Zimbabwe risks descending into violence following the 2018 elections unless urgent preventive measures are put into place, a local human rights group has warned.
In a Pre-election Briefing released just a few days before elections ,the National Transitional Justice Working Group (NTJWG) has warned that the 2018 elections have all the elements necessary for violence. NTJWG, a platform of 46 civil society organisations has been the lead voice in the campaign to operationalize the National Peace and Reconciliation Commission (NPRC) since 2014.
Speaking to the media, NTJWG Chairperson Alec Muchadehama said that as the momentum rises, the tensions are rising as well, creating fears of social unrest and protest in the days ahead.
“This situation raises transitional justice questions that we beg the nation to reflect on,
“We raise some red flags as we believe we are on the road to a disastrous election that has a high violence potential in the aftermath. These issues, we believe can only be ignored at a great risk.” said Muchadehama.
The group highlighted the military factor, loss of confidence in the Zimbabwe Electoral Commission (ZEC) and the judiciary, the legacy of contested elections and the increasing violence, hate and inflammatory speech as the main factors contributing to possible instability.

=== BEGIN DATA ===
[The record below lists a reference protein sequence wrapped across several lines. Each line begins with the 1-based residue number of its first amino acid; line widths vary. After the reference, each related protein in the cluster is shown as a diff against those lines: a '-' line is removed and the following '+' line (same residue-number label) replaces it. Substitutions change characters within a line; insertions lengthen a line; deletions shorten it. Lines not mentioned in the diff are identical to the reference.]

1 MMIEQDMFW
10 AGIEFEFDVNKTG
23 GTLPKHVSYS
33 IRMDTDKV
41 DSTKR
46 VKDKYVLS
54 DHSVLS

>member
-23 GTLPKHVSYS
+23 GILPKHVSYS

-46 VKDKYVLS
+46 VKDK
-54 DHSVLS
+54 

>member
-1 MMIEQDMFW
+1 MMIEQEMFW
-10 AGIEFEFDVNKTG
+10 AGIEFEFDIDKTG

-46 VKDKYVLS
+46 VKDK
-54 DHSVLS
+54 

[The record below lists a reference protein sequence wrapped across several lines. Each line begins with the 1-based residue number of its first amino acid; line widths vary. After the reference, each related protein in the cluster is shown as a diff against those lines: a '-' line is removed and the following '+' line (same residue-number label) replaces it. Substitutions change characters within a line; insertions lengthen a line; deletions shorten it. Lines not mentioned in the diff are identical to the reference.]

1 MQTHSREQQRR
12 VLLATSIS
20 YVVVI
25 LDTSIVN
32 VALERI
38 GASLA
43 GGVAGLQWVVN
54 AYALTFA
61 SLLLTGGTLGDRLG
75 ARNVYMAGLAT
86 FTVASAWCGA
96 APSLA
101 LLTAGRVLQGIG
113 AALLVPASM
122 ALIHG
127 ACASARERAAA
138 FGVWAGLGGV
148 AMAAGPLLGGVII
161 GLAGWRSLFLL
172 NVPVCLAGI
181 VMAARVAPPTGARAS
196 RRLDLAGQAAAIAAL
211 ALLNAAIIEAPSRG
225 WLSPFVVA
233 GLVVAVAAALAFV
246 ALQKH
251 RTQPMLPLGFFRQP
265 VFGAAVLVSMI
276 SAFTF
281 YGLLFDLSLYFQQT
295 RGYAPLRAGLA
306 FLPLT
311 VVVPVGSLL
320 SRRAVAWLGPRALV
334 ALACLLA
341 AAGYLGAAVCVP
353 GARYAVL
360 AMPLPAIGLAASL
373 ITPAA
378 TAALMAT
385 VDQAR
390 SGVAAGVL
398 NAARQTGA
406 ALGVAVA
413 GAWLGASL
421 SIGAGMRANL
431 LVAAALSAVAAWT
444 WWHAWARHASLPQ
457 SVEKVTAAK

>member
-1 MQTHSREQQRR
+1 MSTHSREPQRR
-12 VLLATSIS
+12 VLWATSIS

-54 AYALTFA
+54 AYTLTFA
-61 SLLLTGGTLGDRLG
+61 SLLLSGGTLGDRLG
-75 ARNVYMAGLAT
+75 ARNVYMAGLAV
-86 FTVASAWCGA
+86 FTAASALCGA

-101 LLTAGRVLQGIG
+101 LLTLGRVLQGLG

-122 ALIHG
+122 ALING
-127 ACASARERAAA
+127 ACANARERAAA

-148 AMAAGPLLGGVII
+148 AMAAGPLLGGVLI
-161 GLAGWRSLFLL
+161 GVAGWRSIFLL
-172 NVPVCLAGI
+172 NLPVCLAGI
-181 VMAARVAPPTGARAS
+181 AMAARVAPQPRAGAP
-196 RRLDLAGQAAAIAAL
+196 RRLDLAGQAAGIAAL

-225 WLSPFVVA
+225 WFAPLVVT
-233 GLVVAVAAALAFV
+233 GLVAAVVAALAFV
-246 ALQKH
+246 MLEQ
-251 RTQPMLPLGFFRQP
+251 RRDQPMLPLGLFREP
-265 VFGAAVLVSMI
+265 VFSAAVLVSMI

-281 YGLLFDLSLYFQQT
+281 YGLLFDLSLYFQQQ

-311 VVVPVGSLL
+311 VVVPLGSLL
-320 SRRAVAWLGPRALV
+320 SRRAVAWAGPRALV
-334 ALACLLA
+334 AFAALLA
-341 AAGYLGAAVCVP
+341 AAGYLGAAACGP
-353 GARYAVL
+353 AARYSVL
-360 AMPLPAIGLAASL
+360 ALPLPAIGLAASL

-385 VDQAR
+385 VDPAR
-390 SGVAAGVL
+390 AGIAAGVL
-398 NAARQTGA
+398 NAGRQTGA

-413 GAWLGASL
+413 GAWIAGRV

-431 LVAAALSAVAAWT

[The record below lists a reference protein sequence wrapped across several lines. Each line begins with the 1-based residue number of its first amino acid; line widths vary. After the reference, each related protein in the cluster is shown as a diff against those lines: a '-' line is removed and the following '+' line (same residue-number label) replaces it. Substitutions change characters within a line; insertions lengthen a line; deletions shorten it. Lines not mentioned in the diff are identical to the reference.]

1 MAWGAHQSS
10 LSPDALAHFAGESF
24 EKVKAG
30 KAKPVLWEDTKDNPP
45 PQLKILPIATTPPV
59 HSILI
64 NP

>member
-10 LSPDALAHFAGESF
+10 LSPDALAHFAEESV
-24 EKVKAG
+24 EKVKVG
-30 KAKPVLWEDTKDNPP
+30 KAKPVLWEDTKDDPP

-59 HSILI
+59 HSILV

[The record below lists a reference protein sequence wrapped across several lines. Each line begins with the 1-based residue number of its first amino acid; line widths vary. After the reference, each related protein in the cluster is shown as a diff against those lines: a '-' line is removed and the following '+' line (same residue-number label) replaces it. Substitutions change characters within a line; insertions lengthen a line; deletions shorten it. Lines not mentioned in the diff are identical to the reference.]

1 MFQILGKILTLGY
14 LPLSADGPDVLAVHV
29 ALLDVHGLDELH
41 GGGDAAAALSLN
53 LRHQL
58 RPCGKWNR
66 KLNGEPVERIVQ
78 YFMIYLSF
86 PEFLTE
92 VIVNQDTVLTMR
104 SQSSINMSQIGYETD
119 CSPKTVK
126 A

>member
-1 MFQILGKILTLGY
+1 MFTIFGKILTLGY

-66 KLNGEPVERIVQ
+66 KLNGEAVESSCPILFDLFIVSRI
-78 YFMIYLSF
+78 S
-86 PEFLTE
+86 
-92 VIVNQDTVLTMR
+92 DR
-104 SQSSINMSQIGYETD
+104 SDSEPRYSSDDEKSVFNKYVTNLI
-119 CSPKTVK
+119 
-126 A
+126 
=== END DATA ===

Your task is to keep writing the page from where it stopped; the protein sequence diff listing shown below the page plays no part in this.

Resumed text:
“The election is being held after the 17 November 2018 military coup which overthrew Robert Mugabe and ushered in a strong military element in key government positions,”
“This is a situation that a good number of Zimbabweans feel is a threat to democracy.”said Muchadehama in the briefing.
Muchadehama added that attempts by stakeholders at dispute resolution have been met with unmitigated arrogance that displays an unwillingness to ensure peaceful resolution of disputes. The group says referring matters to the courts is not a solution as many people have no confidence in the independence of the judiciary.
“The collapse of confidence in both ZEC and the judiciary is a recipe for disaster. History teaches us that where people lose confidence in the institutions that are supposed to help them, they usually take the law into their own hands.” said Muchadehama.
He said Zimbabwe cannot afford another contested election outcome and urged the leadership of political parties to quickly activate a mediation process and not wait for bloodshed to take action.